Hydrocele (Non-Communicating)

The testicles first form in the abdomen of the male fetus. Just before birth, the testicles move down into the scrotum. As this happens, fluid from the abdomen may pass into the scrotum. This fluid collects in a small sac within the scrotum and appears as a small swelling or bulge there.

This bulge is called a hydrocele (non-communicating type). It's painless and causes no harm. In most cases the fluid is absorbed during the first 1 to 2 years of age. Sometimes it stays beyond 2 years of age and needs to be corrected with surgery.

Home care

A small hydrocele will not interfere in any way with normal activity. There are no special precautions that need to be taken. You can watch the area as you provide regular daily care. Call your child's healthcare provider right away if you notice any changes..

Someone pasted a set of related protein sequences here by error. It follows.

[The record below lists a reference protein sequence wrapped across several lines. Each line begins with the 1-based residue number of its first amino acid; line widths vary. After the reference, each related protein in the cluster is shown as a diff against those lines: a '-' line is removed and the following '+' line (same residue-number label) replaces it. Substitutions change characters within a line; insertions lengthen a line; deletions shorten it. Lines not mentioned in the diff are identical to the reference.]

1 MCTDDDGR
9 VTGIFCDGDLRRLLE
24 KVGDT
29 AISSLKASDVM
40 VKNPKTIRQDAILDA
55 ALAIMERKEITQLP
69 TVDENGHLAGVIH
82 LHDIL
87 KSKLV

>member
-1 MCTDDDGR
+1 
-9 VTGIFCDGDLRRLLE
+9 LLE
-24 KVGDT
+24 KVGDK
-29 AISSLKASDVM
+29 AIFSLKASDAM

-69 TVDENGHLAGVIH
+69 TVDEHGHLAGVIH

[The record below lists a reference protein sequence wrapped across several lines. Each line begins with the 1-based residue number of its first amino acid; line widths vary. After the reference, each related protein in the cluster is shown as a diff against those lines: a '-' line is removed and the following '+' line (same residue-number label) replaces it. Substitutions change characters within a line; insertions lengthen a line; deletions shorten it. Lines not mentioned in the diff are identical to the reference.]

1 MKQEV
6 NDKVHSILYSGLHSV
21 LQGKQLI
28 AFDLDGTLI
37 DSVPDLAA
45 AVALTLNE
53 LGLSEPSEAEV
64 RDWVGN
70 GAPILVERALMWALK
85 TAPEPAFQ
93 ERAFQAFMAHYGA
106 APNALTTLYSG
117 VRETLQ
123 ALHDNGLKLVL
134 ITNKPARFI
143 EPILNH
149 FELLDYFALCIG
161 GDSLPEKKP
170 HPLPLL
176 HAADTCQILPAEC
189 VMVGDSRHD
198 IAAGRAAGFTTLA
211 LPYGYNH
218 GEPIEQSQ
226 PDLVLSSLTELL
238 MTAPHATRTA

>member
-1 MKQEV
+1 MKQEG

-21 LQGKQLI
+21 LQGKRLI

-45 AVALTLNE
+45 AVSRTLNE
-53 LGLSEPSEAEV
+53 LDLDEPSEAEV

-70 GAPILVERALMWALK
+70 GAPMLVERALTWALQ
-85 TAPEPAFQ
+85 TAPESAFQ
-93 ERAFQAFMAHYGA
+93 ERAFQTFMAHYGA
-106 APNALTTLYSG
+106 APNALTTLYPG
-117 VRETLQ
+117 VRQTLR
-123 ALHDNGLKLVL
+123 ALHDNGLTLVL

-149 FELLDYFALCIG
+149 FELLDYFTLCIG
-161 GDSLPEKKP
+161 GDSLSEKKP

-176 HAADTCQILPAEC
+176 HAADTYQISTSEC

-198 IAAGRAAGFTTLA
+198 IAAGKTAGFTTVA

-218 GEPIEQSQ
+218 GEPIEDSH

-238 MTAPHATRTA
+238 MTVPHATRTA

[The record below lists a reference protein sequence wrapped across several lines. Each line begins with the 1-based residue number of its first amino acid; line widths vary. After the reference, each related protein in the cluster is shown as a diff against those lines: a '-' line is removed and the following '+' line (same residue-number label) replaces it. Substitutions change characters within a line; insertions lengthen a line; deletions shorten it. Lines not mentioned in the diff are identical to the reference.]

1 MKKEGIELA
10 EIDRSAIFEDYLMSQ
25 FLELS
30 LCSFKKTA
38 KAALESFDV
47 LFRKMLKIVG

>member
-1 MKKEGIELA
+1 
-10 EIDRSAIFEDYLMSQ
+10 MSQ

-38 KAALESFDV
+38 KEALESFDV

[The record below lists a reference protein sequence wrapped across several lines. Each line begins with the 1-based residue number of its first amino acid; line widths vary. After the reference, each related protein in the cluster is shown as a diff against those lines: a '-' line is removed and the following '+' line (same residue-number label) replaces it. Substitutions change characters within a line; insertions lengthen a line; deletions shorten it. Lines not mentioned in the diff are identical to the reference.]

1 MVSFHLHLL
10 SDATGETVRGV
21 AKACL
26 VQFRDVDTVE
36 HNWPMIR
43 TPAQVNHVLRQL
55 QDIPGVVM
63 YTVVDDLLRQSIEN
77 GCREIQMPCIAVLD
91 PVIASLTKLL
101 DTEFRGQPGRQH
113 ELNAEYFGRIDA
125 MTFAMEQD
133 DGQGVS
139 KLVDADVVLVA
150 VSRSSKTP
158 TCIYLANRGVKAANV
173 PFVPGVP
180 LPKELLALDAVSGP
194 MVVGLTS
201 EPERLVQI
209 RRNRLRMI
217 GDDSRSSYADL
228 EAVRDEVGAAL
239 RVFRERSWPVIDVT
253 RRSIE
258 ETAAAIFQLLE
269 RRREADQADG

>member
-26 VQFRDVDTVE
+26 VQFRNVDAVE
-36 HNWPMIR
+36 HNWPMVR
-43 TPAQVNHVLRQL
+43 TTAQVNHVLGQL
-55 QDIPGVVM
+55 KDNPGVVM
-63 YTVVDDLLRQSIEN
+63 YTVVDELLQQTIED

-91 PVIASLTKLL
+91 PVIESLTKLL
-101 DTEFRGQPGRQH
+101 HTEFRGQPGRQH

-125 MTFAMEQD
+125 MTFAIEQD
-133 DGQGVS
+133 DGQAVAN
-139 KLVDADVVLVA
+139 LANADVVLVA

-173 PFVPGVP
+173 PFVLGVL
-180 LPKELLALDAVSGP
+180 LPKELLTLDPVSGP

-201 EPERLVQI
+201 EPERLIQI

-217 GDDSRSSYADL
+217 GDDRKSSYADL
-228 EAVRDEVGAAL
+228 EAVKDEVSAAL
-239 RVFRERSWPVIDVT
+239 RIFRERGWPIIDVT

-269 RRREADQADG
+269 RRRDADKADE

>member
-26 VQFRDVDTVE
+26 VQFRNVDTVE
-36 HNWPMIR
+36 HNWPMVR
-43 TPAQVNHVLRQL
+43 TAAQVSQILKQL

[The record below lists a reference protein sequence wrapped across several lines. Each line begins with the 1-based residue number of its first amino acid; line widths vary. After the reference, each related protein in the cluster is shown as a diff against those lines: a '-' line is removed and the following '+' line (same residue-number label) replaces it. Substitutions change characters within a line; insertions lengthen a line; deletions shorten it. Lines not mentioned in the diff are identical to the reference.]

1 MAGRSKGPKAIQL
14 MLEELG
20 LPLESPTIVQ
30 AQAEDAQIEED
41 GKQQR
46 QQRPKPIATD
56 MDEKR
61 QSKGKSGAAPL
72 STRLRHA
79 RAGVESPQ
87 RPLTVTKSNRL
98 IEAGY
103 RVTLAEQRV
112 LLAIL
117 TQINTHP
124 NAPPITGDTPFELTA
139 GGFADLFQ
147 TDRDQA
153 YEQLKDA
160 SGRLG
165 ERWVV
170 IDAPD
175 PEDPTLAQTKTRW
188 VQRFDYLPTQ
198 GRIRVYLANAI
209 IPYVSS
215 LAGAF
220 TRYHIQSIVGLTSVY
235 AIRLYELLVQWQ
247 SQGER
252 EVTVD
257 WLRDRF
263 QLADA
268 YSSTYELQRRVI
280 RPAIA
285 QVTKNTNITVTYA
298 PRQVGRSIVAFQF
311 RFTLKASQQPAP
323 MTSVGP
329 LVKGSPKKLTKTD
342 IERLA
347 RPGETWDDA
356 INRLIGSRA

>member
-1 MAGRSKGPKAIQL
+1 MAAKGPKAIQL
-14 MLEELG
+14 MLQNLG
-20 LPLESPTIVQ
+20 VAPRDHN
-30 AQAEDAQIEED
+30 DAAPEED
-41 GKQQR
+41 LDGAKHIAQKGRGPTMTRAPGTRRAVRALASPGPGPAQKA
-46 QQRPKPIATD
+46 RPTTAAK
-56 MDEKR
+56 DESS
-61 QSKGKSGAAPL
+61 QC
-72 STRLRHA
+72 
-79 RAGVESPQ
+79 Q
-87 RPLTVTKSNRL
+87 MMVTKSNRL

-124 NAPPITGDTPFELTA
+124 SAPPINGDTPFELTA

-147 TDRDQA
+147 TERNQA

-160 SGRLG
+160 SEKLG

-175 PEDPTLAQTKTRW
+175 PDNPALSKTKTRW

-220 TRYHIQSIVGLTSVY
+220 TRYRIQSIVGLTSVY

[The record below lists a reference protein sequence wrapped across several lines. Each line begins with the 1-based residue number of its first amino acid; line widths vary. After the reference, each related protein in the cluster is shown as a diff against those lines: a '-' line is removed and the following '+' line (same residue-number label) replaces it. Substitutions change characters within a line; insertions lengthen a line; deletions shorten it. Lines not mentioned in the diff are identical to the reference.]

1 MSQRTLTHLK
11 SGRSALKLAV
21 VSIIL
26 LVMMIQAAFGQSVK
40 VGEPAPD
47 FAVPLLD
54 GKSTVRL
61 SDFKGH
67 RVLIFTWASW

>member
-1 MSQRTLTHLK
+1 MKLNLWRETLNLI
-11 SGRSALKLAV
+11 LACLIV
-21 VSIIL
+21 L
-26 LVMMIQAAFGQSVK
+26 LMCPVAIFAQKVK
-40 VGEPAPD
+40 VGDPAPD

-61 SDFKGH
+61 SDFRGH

Follow-up care

Follow up with your healthcare provider, or as advised. This is to be sure the hydrocele is shrinking as expected.

When to seek medical advice

Call your healthcare provider right away if any of these occur:

  • Pain, redness or tenderness in the hydrocele

  • A new bulge in the groin that appears just above the thigh crease or in the scrotum

  • Changes in size of the hydrocele. This can mean that is gets smaller, then larger, then smaller. This can also mean that it gets larger and stays larger.

  • Testicular pain

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